A Very Potter Musical gave us all permission to laugh at a story that is held up on such a high pedestal. Every one of the novels still ranks in the top 10 best selling books of all time. Other than the life of Jesus, there is no magical underdog story more well known than the story of Harry James Potter. For the longest time this meant that it was untouchable. JK Rowling is known for having total creative control over the Wizarding World, creating a place where the art is never separated from the artist. As the Wizarding World lives on in her head, she is the god of that universe and she continues to give us small peaks into the society she built- with her blogs, websites, movies, cookbooks and more. What A Very Potter Musical did was take this oh-so-precious “artist’s intent” and throw it out the window, run over it with a car, set fire to it, throw it in a turkey fryer and then push it off a cliff. This almost biblical story is now allowed to be looked at critically and amusingly. We get to laugh about how the only Asian character is named “Cho Chang.” The adults in the story emotionally abuse the kids with zero repercussions. AND Harry is treated like a literal sacrificial lamb… I could go on and on about the jokes and fun songs within this show, but what makes them so special is the way they surprise you with an exciting new perspective every minute. So, in hopes to not spoil the whole show for you, I will now make an effort to conclude this blog and finalize my thoughts. Thank you so much for reading and now please enjoy my Very Polished Conclusion.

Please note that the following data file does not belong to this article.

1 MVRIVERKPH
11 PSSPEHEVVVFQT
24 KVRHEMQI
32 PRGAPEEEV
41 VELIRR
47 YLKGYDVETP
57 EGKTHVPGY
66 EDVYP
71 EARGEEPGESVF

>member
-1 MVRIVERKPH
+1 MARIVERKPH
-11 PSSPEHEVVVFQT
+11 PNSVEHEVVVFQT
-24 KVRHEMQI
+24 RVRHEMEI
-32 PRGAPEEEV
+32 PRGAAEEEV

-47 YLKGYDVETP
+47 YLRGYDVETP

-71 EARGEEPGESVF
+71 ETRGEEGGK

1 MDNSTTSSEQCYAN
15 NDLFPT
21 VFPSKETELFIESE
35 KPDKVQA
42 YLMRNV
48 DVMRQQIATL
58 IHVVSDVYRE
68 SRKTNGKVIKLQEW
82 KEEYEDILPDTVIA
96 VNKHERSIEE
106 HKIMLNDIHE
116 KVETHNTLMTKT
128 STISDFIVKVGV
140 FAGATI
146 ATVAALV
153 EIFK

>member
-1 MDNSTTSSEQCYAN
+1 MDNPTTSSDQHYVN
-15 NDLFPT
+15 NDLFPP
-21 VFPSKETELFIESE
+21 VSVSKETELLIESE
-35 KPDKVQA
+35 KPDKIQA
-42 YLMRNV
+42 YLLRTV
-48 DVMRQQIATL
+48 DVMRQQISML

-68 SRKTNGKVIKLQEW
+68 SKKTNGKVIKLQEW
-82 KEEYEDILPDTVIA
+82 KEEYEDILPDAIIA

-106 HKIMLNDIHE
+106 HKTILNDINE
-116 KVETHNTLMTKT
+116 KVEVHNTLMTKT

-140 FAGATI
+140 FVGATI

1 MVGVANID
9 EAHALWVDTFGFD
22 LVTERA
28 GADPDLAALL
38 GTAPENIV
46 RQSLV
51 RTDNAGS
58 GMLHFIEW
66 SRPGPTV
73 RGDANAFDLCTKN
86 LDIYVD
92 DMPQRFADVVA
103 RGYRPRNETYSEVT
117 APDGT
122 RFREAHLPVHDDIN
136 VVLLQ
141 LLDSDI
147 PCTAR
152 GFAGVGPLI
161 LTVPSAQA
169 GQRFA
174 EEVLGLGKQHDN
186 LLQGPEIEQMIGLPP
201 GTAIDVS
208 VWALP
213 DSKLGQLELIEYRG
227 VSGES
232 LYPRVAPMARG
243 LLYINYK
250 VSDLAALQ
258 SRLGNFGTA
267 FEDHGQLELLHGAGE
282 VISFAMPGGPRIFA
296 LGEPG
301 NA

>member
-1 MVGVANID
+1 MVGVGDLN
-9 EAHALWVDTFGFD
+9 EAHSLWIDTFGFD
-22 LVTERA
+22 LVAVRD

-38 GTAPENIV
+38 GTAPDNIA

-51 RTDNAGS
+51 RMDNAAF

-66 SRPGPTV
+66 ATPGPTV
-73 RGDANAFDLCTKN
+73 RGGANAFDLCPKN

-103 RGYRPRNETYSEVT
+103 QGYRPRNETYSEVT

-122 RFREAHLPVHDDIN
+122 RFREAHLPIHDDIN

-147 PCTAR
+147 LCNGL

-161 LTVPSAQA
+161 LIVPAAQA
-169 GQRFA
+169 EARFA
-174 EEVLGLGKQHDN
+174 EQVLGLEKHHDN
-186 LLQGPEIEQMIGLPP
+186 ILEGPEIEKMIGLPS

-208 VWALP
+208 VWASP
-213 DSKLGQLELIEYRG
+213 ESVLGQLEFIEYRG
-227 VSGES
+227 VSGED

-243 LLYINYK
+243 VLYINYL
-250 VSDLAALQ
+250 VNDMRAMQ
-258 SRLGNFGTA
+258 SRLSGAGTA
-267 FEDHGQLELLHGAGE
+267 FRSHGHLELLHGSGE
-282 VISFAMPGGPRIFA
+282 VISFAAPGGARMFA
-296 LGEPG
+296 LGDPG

My Very Polished Conclusion